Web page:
1954 Jaguar D-Type Prototype - Even among D-Types this is a unique car, the factory prototype for the machine which set the seal on the Jaguar Le Mans legend. This prototype was completed in May 1954, and immediately travelled to France for the Le Mans test session where development driver Norman Dewis broke the Lap record by five clear seconds.
1984 Lancia LC2 - While the Martini-liveried Lancia rarely lasted the distance in Group C races in period, its V8 Ferrari engine provided plenty of power for it to be up there in qualifying. LC2s earned three race victories over their lifetime in the hands of drivers Teo Fabi, Riccardo Patrese, Alessandro Nannini, Mauro Baldi, Hans Heyer and Bob Wollek.
1986 Porsche 961 - The 961 is the only all-wheel drive Porsche ever to start at Le Mans, and was a racing version of the all-conquering 959 Rallye-Raid car. The 961 acted as a test-bed in the 24 Hours race for a flat-six, twin-turbo engine with water-cooled four-valve cylinder heads, but was fast enough to finish seventh overall and win its class.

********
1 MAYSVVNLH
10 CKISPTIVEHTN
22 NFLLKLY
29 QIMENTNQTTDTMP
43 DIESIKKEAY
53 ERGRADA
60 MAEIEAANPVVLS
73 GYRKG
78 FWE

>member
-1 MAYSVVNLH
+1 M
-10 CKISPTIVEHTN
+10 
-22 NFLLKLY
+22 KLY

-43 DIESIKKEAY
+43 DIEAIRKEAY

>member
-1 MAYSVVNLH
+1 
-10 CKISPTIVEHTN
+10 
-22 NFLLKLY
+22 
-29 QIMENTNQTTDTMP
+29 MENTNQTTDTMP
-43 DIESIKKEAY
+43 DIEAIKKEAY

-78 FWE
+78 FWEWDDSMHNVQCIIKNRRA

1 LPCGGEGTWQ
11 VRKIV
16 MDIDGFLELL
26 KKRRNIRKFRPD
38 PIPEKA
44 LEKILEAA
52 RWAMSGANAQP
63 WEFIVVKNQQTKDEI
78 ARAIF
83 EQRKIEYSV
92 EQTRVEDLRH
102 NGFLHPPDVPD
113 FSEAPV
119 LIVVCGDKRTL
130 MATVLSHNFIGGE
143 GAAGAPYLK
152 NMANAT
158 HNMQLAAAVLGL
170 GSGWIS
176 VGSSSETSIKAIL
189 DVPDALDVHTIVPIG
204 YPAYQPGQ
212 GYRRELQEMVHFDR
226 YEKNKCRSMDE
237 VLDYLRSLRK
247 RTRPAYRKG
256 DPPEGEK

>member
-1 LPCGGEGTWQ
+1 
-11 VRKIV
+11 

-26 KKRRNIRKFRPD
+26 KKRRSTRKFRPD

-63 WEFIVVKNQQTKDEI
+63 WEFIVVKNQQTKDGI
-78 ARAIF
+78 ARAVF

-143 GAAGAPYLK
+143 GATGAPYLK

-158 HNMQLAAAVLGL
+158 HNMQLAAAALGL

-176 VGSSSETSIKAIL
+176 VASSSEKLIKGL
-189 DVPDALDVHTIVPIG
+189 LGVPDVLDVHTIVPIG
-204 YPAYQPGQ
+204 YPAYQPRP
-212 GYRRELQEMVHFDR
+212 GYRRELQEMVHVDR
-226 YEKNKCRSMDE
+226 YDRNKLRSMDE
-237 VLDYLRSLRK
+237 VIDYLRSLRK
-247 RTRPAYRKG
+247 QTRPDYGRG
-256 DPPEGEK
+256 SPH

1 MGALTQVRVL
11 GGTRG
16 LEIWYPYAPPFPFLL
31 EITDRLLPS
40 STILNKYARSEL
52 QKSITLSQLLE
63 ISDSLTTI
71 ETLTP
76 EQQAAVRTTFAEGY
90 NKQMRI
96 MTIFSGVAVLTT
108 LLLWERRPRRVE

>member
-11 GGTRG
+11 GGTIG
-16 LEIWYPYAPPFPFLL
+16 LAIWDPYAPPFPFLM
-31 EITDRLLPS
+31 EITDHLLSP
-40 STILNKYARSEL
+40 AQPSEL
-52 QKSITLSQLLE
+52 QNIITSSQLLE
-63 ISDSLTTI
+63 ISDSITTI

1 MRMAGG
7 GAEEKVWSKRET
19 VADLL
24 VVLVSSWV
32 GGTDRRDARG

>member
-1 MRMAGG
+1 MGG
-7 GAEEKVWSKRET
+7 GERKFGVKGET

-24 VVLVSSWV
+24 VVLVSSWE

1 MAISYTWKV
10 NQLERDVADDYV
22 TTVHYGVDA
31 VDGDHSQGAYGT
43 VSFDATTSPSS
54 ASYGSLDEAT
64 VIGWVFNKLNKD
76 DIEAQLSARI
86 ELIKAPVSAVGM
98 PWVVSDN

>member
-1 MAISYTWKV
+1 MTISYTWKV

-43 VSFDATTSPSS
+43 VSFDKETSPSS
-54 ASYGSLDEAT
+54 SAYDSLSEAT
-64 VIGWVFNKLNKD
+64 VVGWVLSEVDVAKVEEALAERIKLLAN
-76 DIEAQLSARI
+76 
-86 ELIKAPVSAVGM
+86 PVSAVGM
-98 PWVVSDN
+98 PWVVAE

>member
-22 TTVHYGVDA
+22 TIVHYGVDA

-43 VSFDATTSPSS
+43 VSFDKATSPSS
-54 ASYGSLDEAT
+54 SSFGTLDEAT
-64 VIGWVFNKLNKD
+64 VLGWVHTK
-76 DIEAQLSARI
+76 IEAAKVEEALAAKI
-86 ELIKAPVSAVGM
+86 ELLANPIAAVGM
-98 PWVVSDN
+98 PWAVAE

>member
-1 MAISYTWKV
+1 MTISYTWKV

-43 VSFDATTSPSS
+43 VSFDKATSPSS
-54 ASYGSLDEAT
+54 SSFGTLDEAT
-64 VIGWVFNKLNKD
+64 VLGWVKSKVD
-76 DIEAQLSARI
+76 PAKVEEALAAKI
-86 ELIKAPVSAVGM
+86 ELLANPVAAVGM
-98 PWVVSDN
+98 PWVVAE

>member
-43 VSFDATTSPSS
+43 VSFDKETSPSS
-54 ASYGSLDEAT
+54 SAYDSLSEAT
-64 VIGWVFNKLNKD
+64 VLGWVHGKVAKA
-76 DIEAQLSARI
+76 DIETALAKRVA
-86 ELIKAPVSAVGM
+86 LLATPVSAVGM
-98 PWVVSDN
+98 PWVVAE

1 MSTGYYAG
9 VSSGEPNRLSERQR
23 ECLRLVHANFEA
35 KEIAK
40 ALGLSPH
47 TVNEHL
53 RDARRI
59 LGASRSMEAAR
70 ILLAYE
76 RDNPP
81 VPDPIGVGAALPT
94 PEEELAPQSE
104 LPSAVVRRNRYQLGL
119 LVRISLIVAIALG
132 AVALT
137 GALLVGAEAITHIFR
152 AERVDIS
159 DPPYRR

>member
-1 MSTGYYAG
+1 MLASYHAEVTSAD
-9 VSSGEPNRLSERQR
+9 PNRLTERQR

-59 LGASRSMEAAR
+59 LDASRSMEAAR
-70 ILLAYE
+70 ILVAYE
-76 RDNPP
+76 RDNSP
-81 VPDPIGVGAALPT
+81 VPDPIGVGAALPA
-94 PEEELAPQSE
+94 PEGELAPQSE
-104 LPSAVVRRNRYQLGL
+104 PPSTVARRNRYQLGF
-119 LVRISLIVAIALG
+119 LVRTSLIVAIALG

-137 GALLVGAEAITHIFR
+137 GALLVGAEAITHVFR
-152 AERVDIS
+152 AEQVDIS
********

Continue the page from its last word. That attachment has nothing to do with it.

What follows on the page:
1988 Jaguar XJR9 LM - In 1988 Jaguar went to Le Mans in strength, with an entry of five XJR-9 cars, all powered by the Jaguar V12 engine producing 750bhp from a capacity of 7.0 litres. Two of the cars retired but the remaining three went on to finish first, fourth and sixteenth. The winning Jaguar, driven by Jan Lammers, Johnny Dumfries and Andy Wallace, completed 394 laps and covered a distance of 3313.63 miles, in comparison the winning D-type of 1957 covered a distance of 2732 miles.
1991 Mazda 787B - In 1991 Mazda won the 1991 24-Hours of Le Mans with this rotary-powered 787B at the hands of Johnny Herbert, Volker Weidler and Bertrand Gachot. Mazda became the first - and to date the only - Japanese car manufacturer to win the race, and the only marque ever to do so with a rotary-engined car. The 787B racer, which has a 210 mph top speed, completed 362 laps at an average speed of 127.62mph.